June 12, 2008 — Brooks Pate, the William R. Kenan Jr. Professor of Chemistry at the University of Virginia, and his colleagues have cast doubt on existing chemistry theory and brought microwave spectroscopy into the Digital Age with a unique new technique that measures the way that molecules change their geometric shapes.
Pate, who won a prestigious MacArthur Foundation fellowship in 2001, is interested in understanding the basic science behind how molecules take in energy and transform into different geometric shapes. He notes that while molecules are held together by specific chemical bonding patterns, the flexibility of these bonds allows them to adopt different three-dimensional configurations. When energy is involved, molecules can move very rapidly through a number of configurations — rapidly folding and unfolding into a number of shapes. Since a molecule's configuration ultimately influences its properties and reactivity, comprehending this dynamic process is important.
Pate finds common research ground with colleagues Bob Jones and Tom Gallagher, both in the physics department. "I study how nuclear configurations or nuclear geometries move around, and they study how the configurations of electrons around individual atoms interact, but the physics at base level is the same," explained Pate. "So there's this common interest in the quantum dynamics of how localized structures interact with one another."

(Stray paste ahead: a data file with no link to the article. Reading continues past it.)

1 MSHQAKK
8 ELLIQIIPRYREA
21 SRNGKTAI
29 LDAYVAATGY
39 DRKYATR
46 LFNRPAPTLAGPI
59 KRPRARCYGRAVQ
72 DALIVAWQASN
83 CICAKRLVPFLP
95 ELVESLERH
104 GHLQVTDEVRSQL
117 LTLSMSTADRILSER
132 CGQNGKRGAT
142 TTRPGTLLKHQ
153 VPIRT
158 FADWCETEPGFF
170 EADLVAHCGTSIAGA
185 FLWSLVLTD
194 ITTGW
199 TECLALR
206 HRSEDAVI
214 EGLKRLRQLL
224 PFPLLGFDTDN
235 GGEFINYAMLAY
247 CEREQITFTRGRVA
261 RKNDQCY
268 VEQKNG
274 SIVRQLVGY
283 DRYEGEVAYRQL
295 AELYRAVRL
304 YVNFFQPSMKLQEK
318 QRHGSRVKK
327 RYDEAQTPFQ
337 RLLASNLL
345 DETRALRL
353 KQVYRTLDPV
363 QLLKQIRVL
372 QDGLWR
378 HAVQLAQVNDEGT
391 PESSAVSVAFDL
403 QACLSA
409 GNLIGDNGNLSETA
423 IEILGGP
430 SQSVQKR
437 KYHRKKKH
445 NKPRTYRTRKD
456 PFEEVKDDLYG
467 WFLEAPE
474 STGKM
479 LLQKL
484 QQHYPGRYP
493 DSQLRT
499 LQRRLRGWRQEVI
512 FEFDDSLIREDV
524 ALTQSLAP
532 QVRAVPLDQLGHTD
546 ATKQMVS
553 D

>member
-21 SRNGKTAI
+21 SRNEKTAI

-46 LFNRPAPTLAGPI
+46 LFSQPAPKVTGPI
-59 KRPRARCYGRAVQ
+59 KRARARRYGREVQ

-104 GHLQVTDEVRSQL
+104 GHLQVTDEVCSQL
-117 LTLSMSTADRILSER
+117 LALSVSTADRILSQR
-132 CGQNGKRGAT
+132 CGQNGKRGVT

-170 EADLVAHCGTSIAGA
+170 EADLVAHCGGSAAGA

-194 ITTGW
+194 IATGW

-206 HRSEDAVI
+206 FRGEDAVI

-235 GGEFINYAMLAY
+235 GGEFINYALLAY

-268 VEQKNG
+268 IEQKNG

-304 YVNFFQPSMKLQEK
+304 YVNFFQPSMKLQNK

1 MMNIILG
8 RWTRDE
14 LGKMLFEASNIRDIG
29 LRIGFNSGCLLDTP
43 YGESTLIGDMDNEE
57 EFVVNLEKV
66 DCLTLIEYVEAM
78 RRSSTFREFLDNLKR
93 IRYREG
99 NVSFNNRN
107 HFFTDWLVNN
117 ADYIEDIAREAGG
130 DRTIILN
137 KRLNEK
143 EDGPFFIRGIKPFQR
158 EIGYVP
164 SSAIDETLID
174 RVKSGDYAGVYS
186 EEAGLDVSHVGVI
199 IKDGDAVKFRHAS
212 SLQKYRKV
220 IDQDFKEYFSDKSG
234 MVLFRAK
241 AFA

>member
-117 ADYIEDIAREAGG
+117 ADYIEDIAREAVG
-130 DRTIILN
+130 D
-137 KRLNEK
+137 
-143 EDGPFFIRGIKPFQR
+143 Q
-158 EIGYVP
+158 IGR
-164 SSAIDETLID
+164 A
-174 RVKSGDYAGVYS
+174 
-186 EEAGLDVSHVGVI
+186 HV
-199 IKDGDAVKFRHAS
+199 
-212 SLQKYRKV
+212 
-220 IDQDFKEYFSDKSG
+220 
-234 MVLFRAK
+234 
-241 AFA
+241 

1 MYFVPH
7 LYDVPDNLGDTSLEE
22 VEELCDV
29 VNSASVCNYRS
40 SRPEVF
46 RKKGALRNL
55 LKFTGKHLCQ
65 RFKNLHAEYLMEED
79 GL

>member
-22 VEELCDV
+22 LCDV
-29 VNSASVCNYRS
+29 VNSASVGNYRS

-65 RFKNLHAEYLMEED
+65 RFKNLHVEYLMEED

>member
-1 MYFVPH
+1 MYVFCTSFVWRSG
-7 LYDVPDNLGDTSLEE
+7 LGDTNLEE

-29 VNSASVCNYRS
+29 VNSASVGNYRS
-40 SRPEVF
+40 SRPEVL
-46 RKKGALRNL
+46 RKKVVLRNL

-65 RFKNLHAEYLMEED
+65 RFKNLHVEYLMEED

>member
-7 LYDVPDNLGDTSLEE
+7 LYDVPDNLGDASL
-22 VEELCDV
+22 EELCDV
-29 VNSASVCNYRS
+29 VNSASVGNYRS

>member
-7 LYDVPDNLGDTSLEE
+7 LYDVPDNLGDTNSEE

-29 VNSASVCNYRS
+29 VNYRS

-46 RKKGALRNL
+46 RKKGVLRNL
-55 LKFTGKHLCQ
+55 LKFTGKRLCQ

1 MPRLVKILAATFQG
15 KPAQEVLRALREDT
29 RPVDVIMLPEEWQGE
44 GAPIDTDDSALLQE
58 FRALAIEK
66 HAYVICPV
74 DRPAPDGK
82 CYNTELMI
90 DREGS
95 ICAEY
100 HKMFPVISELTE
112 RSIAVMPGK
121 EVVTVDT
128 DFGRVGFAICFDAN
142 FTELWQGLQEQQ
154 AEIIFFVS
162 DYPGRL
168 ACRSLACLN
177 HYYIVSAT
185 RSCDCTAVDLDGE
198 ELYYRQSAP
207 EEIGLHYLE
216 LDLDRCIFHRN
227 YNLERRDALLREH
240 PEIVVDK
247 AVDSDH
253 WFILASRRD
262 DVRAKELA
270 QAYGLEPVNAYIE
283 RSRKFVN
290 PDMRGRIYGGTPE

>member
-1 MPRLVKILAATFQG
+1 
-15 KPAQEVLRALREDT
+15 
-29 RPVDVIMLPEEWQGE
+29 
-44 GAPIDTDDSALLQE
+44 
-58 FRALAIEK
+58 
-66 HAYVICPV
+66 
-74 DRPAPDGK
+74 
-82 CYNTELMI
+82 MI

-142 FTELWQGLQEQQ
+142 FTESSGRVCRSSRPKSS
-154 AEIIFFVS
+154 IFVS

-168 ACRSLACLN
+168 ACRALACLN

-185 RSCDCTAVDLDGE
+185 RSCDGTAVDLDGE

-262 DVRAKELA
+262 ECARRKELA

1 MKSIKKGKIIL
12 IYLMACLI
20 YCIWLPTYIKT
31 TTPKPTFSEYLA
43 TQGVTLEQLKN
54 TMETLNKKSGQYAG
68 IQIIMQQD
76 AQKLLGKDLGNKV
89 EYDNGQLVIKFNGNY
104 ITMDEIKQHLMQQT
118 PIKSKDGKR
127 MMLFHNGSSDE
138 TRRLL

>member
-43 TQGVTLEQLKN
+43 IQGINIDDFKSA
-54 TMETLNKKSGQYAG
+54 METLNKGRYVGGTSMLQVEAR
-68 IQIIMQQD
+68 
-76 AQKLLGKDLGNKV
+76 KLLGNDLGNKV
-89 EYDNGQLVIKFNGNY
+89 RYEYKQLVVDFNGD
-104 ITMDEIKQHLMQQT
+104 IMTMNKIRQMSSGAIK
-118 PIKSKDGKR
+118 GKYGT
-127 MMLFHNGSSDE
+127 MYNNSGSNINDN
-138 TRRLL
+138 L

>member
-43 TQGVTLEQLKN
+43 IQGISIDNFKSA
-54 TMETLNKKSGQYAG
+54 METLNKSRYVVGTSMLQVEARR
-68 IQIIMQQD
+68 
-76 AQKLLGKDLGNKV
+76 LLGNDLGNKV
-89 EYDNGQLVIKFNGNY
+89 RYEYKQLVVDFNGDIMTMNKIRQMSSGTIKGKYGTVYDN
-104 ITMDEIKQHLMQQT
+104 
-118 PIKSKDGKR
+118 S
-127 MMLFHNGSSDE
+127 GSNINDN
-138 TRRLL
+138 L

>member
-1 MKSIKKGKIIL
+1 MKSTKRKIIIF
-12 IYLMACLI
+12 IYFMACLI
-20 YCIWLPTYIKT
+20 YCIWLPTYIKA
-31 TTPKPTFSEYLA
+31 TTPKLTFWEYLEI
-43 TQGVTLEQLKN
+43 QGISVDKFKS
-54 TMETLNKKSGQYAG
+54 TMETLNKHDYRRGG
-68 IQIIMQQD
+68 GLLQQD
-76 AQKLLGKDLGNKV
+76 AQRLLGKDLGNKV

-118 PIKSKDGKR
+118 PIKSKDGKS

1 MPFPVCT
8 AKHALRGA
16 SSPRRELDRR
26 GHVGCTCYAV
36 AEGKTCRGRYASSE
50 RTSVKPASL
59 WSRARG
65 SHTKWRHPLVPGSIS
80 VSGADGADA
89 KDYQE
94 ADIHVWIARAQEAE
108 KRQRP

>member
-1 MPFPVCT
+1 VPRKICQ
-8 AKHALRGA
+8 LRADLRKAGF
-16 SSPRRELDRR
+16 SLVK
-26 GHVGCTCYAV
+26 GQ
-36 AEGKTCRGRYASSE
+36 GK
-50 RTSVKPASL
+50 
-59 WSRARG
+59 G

Traditionally, molecular structure has been interpreted through the use of microwave, or rotational, spectroscopy. But this technology is limited when it comes to gauging the dynamic interactions of molecular systems because measurements need to be taken at every possible frequency of the spectrum to try to determine when the molecules are rotating. This is no small task, because the microwave range is measured in megahertz — which occur millions of times per second. "You spend a lot of time making measurements where nothing is happening," notes Pate.
Working with the best available measurement tool, it previously took Pate's students 14 hours to measure the full microwave spectrum and two to three months to get a single measurement completed. But these cumbersome and technically complex experiments, as well as a collaborative National Science Foundation grant with Pate and Gallagher as co-investigators, laid important groundwork for a promising new technique.
Pate and Gallagher's broadband chirped-pulse Fourier transform microwave spectrometer (CP-FTMW) combines an existing chemistry tool with recent advancements in high-speed digital electronics. "The advantage of the new technique that we developed is that instead of taking 14 hours to get through the spectrum, we actually see the whole spectrum all at once, every time," Pate said. A paper published in the May 16 issue of the journal Science details an experiment in which Pate's group completed a full-spectrum measurement in about 10 seconds with the new tool.
This technique opens up many new possibilities in terms of practical applications for quick and definitive chemical analysis. Pate notes that the method could be used to detect chemical warfare agents or find contaminants in a water sample. "This technique has the ability to fingerprint identify hundreds of compounds at the same time — all in one sample — and to take very quantitative measurements of the concentrations," says Pate.
In addition, Pate's Science findings run counter to established chemistry theory. showing molecules converting between their geometries at a much slower rate than was previously predicted. "It does turn out that everything we've measured — and we've measured from 20 to 30 of these reaction rates — have been 10 to 15 times slower than theory would predict," said Pate. "And so that makes it a ripe problem for theoreticians to go back and find out what's going on."